The Woman in the Photo


It's unlikely that you met her in person. But you might have met her in death if you were reading about the Roe vs. Wade decision in Ms. Magazine back in April 1973. This is her story—at least some of it.

Geraldine "Gerri" Twerdy Santoro was born on August 16, 1935 and raised with 14 siblings on the farm of a Ukrainian-American family in Coventry, Connecticut. She was always a fun-loving, tree-climbing girl who later became a free-spirited adolescent, an eager young wife, and later the devoted mother of two daughters. This idyllic description of rural life in the years pre- and post-World War II quickly evaporates when you learn that Gerri was also the victim of years of domestic abuse at the hands of a cold, self-hating, and bigoted man—Sebastian "Sam" Santoro—whom she had naively and impulsively married at age 18. As a young bride in 1953 determined to get married before her best friend did, she subsequently endured years of abuse to try to save her marriage. She left Sam after she saw him repeatedly beat and whip their daughters with a belt.

Trying to build a new life, Gerri met a kinder, married, and smooth-talking 43 year-old man at the training school where they both worked. Clyde Dixon was completely different from her husband and Gerri, now 28 but still with dreams of a more hopeful future, talked of marrying Clyde and living in a big house with him and her daughters. But it was not to be. She became pregnant and when she learned that Sam was returning from California to see her and the girls, Gerri feared for her life and the lives of her daughters. She and Clyde checked into a motel on June 8, 1964 with the intent that Clyde would perform the abortion, using surgical instruments and a textbook that he had obtained from a co-worker. But she started to hemorrhage and Clyde panicked, leaving her by herself in the hotel room. Gerri died alone and in pain, discovered by the motel cleaning woman.

The utter tragedy of her needless death during these years of unsafe and illegal abortion in the United States is further compounded when we imagine her fear and desperation as her bleeding increased and she tried to stem the flow of the heavy, warm blood with towels. She must have been in abject agony, terrified, knowing that she was going to die, and that she would never see her beloved daughters again. These were Gerri's last hours: alone, suffering, writhing in pain in an impersonal motel room, and perhaps, in her delirium, realizing that the two men she had tried to love in her life had used her and completely failed her.

As had society—which at the time ignored the realities of women's lives and allowed unsafe abortions and domestic violence to silently flourish in U.S. society. But the silence would soon end.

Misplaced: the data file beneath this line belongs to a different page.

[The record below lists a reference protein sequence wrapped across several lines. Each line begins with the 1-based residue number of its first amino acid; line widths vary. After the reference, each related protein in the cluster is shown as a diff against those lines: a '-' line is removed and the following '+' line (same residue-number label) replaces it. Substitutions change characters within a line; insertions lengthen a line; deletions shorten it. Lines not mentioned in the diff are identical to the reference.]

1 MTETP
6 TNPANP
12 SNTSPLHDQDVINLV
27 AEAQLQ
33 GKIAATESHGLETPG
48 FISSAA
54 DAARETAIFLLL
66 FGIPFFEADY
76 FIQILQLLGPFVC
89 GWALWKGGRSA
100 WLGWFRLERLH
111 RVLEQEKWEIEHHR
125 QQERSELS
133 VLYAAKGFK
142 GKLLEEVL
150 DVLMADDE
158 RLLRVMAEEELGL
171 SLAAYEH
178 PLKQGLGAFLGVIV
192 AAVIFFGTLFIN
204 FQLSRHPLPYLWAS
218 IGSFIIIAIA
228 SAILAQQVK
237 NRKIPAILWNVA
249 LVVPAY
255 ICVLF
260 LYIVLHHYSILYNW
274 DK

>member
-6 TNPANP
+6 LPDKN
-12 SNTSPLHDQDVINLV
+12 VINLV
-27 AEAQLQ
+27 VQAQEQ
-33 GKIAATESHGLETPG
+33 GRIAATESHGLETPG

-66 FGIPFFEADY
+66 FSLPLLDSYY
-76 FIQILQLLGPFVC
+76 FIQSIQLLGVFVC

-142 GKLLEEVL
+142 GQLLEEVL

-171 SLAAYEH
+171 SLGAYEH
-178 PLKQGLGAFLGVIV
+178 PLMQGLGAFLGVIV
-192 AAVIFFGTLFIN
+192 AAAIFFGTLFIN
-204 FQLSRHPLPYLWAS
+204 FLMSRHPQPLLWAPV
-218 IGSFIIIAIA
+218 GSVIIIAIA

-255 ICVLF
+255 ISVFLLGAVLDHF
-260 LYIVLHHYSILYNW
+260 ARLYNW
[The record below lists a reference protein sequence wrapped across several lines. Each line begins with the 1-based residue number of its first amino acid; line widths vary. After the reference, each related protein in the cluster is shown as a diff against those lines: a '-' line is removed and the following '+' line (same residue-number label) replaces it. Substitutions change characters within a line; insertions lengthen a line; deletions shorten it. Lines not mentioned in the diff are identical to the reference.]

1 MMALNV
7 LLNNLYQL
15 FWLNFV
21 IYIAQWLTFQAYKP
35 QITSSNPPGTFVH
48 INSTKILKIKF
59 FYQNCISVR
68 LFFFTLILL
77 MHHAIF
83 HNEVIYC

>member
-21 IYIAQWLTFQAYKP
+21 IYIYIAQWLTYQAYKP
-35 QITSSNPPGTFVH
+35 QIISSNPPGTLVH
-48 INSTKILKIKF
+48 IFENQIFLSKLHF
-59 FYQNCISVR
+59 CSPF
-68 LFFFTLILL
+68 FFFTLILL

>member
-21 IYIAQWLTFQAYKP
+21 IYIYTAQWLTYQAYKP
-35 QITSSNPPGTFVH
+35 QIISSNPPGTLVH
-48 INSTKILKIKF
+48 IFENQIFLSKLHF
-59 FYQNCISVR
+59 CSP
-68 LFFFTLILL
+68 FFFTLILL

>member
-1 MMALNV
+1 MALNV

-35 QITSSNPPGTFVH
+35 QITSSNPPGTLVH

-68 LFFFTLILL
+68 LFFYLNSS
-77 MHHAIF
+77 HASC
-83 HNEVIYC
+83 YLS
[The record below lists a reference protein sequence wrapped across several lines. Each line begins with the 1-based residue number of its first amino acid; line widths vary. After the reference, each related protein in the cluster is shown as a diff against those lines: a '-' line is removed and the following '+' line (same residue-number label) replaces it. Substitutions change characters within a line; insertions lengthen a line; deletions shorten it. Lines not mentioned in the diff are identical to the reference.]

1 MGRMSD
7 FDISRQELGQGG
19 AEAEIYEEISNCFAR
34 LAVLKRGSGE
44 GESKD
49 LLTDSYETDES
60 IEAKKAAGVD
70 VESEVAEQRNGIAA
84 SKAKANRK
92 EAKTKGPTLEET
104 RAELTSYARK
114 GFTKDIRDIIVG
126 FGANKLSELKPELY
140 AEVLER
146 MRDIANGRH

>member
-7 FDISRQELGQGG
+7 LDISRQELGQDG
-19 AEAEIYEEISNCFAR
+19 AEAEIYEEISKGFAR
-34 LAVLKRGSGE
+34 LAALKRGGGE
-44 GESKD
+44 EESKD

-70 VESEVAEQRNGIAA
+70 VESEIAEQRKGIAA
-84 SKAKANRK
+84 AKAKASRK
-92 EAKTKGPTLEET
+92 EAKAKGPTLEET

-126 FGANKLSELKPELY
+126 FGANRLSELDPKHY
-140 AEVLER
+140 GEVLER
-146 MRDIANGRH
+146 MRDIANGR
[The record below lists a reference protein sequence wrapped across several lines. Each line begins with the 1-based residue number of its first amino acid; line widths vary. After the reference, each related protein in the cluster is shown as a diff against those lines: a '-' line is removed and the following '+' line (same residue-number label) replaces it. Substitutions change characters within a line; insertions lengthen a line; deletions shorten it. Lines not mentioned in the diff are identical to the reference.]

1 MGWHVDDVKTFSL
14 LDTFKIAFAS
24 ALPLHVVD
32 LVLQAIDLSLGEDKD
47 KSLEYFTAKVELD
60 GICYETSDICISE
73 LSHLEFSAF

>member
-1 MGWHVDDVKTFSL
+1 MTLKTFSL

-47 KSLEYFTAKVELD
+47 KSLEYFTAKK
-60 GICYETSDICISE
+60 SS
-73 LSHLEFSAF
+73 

Perhaps you know women like Gerri. Many of us have, or have heard of, the sad and frightening stories such as these from the "bad old days" full of the pain, maiming, and deaths of sisters, mothers, grandmothers, cousins, friends, and neighbors during the years of unsafe and self-induced abortion. When Ms. Magazine published the now-iconic and explicit photo of Gerri as she was found in the motel, I remember clearly that I was taken aback by the grainy image of a woman on her stomach, with her legs under her chest, her face pressed against the carpet and bloody towels between her legs, nude, alone—and lifeless. (Warning: graphic photo.)

I remember that I cried. A lot. And became angry as I felt the horror and the chills of such an event and that we lived in a world that allowed this. And like many, this image of a young dead woman lying in her blood in a motel room was part of my awakening and growth as a young feminist determined to work on behalf of women rights and women's lives.

But Gerri was so much more than the horrific way she died. In death, she became a symbol for the struggle and necessity for safe and legal abortion. But in life, she was a remarkable, loving, and strong woman.

When her older sister Leona Gordon saw the photo in Ms., she recognized Gerri and was determined to have her story told. The 1995 movie "Leona's Sister Gerri" is the result. The images and photos of a smiling, happy, and hopeful young Gerri are equally compelling and heart-breaking as those who love her talk about the real and vivacious person in the famous and shocking photo.

Today, June 8th, is the 43rd anniversary of Gerri's death; she would have been 72 years old this year if the bigotry and ignorance of the anti-abortion laws and attitudes of her time had not abandoned her and left her to die. As we note the advances of the anti-choice movement both domestically and internationally, it appears our world today is attempting to go back to those times.

See and know Gerri Santoro's story to remember and to ensure that it does not. Her life and her death may come to haunt you also.

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  • choice-joyce